Krewe of Apollo, Lockport

Natalie getting ready to head to the parade! Photo credit: Stacy Babin

The parade started in 1963, but according to Glenn, the first two years the parade didn’t have king but instead had Mr. XJ Chauvin who served as Grand Marshall.  The parade today has about 150 riders and the ride lasts about three hours (you can find the route here).  The parade recently expanded and now has about 21 floats.  Lockport Middle School and Central Lafourche High School march in the parade.  Central Lafourche is one of the best marching bands in the state and could have their pick of parades to march in that Saturday, including Endymyion, but they always put civic duty and pride first by marching in the Lockport parade.

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Parading: Apollo, A Bayou Parade

Kurt's Sister (right) and friend in the Lockport parade

Kurt’s Sister (right) and friend in the Lockport parade

“If you go to New Orleans, you ought to go see the Mardi Gras.”

Professor Longhair is right – of course he is, he’s always right – if you ever visit New Orleans you should go see the Mardi Gras. Mardi Gras season starts on twelfth night and ends Mardi Gras day. There are plenty of Mardi Gras parades, but only on that Tuesday is it truly Mardi Gras. Our favorite New Orleans parade is Muses. We also call it carnival, because on Ash Wednesday, Catholics say goodbye to meat. Good ones, anyway.

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Parading: A Tradition Unlike Any Other – Small Town Mardi Gras Parades

If you are reading this from outside of New Orleans and Louisiana, this blog is about Mardi Gras.  Yet, it has nothing to do with New Orleans.  Sure New Orleans and Metairie are great places to catch a parade.  But so are Houma, Luling, LaRose, Golden Meadow, and Thibodaux.  In fact, my two of my favorite parades growing up were the Lockport and Gheens parade.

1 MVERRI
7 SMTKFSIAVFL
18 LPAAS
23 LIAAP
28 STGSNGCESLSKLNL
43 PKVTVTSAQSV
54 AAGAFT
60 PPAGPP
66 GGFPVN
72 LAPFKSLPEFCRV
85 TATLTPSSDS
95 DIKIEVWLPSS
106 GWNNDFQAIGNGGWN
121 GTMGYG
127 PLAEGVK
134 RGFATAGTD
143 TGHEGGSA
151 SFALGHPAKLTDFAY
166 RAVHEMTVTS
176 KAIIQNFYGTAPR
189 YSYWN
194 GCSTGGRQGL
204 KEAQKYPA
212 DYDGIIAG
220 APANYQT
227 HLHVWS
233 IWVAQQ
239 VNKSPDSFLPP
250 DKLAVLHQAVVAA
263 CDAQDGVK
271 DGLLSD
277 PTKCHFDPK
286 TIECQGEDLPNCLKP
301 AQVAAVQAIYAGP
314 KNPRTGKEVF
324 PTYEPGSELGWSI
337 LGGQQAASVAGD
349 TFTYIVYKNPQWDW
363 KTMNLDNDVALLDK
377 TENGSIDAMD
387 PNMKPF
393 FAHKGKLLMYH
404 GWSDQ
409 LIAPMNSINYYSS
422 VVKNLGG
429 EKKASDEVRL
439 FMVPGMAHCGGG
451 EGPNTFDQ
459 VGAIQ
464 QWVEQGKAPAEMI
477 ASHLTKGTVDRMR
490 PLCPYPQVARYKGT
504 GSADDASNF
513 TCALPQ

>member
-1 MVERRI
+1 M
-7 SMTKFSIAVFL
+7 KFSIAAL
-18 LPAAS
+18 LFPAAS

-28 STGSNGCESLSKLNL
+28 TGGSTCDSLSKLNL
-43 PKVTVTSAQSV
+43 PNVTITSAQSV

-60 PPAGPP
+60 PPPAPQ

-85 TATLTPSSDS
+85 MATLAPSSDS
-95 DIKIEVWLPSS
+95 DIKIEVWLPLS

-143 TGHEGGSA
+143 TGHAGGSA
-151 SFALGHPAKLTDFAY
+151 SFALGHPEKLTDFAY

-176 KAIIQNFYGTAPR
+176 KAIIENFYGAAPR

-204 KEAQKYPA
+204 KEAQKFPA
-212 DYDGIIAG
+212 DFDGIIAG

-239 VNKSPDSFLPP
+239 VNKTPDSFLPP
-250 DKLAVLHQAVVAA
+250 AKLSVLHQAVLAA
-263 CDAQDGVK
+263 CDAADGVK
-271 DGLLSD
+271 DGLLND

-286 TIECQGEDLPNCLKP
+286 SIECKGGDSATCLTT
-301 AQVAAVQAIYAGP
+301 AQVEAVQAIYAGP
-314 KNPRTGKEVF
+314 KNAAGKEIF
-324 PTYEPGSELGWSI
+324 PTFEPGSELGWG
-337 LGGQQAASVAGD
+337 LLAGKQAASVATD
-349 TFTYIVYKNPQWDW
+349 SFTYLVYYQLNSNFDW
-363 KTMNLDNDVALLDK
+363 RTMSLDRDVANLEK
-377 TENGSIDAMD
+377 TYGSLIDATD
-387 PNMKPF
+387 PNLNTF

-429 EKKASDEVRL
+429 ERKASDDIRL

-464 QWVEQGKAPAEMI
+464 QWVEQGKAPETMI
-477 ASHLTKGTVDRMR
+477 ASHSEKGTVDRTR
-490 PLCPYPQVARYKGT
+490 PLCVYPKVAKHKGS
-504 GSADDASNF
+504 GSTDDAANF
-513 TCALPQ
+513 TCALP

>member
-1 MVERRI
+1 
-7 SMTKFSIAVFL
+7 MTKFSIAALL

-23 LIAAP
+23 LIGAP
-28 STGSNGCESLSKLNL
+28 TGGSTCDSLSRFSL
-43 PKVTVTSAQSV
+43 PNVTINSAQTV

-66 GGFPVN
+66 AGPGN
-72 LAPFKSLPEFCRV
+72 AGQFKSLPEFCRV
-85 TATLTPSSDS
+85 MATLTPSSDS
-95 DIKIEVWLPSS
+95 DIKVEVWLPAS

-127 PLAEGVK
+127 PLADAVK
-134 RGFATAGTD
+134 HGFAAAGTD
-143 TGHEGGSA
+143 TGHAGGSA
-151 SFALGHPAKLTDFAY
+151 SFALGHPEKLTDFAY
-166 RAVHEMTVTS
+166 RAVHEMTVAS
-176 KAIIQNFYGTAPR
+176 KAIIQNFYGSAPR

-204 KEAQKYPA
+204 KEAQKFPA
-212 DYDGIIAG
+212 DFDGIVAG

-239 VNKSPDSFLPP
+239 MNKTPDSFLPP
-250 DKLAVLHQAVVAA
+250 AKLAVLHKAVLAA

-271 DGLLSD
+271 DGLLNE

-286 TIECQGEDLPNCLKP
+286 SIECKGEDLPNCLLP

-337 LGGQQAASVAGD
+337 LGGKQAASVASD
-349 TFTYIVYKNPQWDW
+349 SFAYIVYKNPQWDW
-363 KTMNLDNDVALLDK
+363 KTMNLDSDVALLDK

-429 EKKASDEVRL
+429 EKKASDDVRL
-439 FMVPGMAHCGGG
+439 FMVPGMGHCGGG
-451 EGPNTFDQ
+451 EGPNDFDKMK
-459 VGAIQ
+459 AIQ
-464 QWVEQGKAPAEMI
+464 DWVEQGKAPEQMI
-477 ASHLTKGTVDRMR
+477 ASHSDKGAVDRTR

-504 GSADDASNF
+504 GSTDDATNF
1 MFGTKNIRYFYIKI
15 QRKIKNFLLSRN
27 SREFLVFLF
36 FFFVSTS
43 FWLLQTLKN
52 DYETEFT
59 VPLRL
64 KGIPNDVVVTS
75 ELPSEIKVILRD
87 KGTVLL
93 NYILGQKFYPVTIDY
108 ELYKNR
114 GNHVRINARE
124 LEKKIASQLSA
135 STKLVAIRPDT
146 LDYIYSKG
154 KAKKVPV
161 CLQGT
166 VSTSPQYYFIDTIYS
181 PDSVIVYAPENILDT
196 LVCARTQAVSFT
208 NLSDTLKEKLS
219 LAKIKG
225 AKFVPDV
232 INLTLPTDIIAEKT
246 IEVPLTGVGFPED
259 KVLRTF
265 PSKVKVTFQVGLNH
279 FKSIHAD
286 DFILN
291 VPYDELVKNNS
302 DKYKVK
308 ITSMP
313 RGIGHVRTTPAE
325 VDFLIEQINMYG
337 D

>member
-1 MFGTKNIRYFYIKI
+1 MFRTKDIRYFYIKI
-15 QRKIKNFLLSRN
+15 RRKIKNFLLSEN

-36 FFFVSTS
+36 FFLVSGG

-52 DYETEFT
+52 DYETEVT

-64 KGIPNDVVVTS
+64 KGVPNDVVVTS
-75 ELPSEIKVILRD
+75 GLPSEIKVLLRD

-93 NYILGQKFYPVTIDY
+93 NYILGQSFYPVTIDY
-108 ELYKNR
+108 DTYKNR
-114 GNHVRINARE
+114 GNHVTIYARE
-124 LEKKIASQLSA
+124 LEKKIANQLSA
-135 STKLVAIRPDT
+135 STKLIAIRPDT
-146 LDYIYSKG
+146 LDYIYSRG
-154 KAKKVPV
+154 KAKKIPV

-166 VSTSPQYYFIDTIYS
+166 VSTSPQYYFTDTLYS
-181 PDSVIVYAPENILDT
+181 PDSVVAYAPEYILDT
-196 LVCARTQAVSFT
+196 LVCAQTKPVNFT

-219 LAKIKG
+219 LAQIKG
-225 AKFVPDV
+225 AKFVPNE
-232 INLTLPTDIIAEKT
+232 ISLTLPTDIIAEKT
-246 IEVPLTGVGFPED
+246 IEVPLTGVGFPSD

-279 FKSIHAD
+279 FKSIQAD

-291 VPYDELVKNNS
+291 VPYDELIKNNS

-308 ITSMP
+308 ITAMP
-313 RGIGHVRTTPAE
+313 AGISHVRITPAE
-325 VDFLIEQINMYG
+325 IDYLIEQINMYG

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Eating: La Magazine’s Roast Beef Poboy

From the outside, La Magazine looked like the last place on earth to serve a great roast beef poboy. Well, looks are deceiving. La Magazine made a great roast beef poboy one that would stand up to most poboy shops around New Orleans.

This poboy was the first poboy that I had that didn’t use deli roast beef. This was a real roast cooked down until it fell apart. It was full of flavor and if I remember correctly it had quite a bit of garlic. I wish I could give more specific details but it’s been over ten years since I had one, and it’s impossible to get one now. Yet what I do remember is that I never got a bad poboy. I never got one that had too little meat or too much that the bread couldn’t handle it. It was always just a perfect sandwich. I remember loving their sautéed shrimp poboy (a poboy that deserves to be more widely served) and I’m sure I tried a few other things on the menu, but I would always come back to the roast beef poboy.

I keep trying to find one that comes close. The first two poboys I had from Parasols came damn near this poboy, but it’s still not quite there. I guess, I’ll have to keep doing some research.

Eating: Noah’s Drive-In

One of my favorite hamburger places posted this quote by Calvin Trillin on Facebook: “Anyboy who doesn’t think that the best hamburger place in the world is in his home town is a sissy.” Mr. Trillin is right. The best hamburger I ever had was from Noah’s Drive-In in Lockport.

The hamburger was just perfect. Juicy and tasty, a Noah’s hamburger was perfect in just about every way. A cheeseburger was even better because it truly forced a cohesive bond between the patty and the bread. When I got older and bigger, then it was time to have the gourmand burger. This, proving Mr. Trillin’s rule beyond a doubt, was no hamburger for sissies.

Noah’s was more than a hamburger place. Sunday after church lunch was always a special event. The broasted chicken was always delicious. My sister would be content with just the mac and cheese. After Junior High sporting events, it was a great place for a celebratory meal. The sundaes were a tradition in my house. I am sure their roast beef poboy was made with deli roast beef, yet it was the only roast beef poboy of that style that was as good as the debris poboys of New Orleans.

Not only was Mr. Noah a familiar face when you went, so was the entire family. After Mr. Noah’s tragic death, the place stayed open under different ownership, but it was not the same. It wasn’t that the food changed much, it was that the experience changed. Mr. Noah fed my family and if you are from Lockport, he probably fed yours too. That is what could never be replaced.